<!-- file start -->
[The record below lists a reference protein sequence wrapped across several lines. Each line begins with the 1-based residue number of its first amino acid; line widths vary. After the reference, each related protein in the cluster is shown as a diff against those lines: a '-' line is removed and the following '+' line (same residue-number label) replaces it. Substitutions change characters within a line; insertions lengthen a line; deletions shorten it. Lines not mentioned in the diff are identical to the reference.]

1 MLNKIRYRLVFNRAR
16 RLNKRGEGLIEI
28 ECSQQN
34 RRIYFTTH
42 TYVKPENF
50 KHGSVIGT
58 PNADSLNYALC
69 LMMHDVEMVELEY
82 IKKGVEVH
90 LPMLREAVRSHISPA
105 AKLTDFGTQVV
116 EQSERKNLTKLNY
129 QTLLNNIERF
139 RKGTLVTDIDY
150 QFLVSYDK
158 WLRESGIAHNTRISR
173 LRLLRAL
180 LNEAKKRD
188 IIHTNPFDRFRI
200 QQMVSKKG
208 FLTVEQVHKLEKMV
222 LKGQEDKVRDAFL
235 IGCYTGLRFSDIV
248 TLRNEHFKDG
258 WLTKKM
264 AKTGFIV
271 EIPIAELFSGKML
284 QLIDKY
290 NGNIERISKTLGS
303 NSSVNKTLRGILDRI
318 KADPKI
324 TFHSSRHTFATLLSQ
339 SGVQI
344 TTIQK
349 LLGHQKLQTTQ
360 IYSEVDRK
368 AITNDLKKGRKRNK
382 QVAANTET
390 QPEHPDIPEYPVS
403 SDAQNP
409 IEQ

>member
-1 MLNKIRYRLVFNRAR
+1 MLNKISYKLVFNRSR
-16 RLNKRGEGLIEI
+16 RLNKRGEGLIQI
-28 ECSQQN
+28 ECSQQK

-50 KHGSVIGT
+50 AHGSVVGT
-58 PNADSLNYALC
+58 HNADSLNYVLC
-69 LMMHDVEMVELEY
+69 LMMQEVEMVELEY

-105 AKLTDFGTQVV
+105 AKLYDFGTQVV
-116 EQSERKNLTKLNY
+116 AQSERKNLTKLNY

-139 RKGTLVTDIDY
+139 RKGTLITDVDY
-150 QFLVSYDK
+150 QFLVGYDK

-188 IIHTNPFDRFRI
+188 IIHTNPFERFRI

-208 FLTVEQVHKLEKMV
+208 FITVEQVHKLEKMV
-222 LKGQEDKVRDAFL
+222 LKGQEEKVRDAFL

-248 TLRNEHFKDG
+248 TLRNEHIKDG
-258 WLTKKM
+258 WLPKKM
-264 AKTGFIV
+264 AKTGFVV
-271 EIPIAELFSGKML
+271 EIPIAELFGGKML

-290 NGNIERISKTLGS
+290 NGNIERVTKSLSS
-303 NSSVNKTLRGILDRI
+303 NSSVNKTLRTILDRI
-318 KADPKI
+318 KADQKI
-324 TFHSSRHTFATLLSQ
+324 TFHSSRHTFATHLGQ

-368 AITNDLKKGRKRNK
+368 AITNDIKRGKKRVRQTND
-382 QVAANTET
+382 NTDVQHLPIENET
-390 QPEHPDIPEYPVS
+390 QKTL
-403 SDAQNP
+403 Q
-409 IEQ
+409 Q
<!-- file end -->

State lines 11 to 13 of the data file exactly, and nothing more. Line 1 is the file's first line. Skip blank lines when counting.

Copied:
90 LPMLREAVRSHISPA
105 AKLTDFGTQVV
116 EQSERKNLTKLNY